You are right, Madam, to say that the certainty of salvation is found neither in your religion nor in ours, because one can be damned in both of them. And Madam the Electress says very plausibly that it is not religion (understood by itself) which saves us, but deep faith accompanied by charity. Even several of your doctors claim that one is saved by charity even if one utterly ignores the articles of faith.
You are also right to say that your church can be good, although it has bad children, so long as it does not itself authorize that which is malicious. Whether it does so or not, is a matter which I do not enter into, and as I said above, I always have a tendency to excuse, to accept the good part of it, and to view in a good way that which is susceptible to such a view. I do not regret this at all, although because of it I have more often than not displeased one side or the other. Ours has been angry that I did not see the Antichrist in you, and yours was not satisfied that I strongly and ardently defended our side against the imputation of heresy. In a word, I will always be delighted if your gentlemen furnish us with means to excuse your church, and if they leave a small door open [A I 17, p200] for peace or reunion, which posterity will be able to take advantage of, assuming our time is not sufficiently fortunate for that. It would be very reasonable, in fact, that we make the most of the reign of two princes as great and as wise as the Emperor and the King, both of whom have good intentions for that very thing. And to speak with Mr Pelisson,2 one cannot see what that holds. The death of this excellent man has not been one of the lesser obstacles. For my part, I have two maxims: one, to make use of everything in order to contribute towards some good, the other to be perfectly content when I am not successful, being persuaded that in the latter case it is for the best, as currently God does not want it. I do my part so long as there is hope, and I am pleased with his part when there is hope no longer.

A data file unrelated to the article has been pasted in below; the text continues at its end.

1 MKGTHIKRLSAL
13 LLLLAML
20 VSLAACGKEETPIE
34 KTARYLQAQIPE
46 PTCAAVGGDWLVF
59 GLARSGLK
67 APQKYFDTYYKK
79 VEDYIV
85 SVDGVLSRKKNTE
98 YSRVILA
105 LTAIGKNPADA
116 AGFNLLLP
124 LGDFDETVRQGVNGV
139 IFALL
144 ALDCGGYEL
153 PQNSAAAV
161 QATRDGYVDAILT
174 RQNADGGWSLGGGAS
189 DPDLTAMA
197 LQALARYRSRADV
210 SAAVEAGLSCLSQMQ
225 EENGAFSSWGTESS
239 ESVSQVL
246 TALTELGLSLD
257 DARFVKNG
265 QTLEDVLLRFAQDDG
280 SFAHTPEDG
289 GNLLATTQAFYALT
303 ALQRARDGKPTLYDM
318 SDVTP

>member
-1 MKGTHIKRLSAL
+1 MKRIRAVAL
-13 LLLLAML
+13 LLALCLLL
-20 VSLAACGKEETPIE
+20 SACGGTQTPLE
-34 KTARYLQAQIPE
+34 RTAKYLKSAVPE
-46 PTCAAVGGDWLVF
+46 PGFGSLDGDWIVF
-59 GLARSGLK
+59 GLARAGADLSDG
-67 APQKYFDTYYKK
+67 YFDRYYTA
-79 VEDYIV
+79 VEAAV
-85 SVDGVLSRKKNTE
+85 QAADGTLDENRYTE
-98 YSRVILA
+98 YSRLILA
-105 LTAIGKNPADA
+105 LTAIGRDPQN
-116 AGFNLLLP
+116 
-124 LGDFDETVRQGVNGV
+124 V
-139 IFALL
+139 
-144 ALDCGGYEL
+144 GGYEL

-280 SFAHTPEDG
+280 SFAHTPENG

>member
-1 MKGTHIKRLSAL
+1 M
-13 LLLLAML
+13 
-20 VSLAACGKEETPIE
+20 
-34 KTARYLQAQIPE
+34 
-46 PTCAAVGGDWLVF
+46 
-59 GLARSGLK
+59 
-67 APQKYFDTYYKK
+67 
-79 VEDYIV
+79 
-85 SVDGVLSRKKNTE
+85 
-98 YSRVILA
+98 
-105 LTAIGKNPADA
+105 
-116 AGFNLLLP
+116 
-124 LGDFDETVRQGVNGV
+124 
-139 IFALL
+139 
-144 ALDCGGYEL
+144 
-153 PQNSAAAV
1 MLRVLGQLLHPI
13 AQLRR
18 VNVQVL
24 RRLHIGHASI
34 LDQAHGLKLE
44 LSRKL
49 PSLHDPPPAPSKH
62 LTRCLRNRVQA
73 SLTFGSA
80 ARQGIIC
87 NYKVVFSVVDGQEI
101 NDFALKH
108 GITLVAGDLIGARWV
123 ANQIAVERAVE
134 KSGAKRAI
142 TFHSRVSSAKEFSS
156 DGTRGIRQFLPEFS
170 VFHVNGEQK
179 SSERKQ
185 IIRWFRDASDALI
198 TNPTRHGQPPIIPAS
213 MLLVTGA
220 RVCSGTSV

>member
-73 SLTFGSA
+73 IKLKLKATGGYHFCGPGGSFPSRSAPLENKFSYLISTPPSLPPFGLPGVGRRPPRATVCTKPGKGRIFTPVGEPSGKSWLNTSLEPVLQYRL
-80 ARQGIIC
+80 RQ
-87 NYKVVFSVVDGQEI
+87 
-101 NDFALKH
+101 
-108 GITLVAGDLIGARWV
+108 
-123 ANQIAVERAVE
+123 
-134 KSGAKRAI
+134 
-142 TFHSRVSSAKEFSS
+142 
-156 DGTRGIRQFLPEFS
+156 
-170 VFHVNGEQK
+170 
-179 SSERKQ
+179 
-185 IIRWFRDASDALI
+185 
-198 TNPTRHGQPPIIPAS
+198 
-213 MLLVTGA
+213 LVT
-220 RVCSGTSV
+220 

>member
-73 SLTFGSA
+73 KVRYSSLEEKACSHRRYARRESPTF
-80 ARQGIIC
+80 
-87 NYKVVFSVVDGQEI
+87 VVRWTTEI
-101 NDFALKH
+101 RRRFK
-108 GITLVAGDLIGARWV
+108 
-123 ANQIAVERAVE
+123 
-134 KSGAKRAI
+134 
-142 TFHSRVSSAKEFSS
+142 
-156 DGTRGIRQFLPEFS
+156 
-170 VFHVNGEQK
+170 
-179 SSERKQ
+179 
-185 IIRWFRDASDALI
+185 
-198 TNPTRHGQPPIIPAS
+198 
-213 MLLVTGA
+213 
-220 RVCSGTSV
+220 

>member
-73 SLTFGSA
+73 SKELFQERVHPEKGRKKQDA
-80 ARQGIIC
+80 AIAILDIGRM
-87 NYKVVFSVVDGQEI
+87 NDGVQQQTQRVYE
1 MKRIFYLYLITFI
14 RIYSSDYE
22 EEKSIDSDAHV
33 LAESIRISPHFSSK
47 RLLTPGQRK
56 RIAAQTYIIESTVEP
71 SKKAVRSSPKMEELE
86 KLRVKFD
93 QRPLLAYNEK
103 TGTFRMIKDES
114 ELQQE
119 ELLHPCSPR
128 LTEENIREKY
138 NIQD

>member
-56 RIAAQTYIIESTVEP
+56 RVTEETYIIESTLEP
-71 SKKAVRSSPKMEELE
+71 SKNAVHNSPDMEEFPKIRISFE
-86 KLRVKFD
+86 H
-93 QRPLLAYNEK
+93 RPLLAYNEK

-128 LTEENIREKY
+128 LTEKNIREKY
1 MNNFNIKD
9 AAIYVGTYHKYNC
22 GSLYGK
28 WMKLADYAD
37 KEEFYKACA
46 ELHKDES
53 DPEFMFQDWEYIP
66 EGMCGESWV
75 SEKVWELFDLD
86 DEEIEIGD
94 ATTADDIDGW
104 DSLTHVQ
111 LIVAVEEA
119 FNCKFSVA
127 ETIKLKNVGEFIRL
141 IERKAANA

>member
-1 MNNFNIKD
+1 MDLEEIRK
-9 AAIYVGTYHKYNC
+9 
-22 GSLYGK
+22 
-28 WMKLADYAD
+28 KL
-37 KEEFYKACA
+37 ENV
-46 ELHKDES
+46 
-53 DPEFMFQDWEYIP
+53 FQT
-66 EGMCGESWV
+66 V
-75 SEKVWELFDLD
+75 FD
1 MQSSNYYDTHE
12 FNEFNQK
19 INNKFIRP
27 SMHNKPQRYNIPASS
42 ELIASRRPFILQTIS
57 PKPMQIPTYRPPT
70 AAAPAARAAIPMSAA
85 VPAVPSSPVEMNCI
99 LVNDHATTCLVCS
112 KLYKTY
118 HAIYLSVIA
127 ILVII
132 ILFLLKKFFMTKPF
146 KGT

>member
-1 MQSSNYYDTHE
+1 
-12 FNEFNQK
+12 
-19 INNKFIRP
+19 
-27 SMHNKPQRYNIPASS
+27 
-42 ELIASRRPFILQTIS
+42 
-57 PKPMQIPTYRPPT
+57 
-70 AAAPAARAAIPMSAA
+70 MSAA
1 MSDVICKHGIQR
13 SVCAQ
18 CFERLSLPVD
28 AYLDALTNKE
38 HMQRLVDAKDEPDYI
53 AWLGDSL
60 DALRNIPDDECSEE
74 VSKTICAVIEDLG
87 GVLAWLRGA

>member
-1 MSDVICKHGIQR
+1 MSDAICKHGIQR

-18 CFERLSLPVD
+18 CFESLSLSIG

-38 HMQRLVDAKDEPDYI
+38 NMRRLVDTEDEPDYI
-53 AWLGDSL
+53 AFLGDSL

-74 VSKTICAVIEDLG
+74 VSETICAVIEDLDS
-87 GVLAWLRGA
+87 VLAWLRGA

I approve of the Apology that Mr Arnauld has made for certain Catholics in England.3 But he was wise not to touch on others, and above all to not to speak of the Gunpowder Plot, which is only too real, but that has got nothing to do with your Church.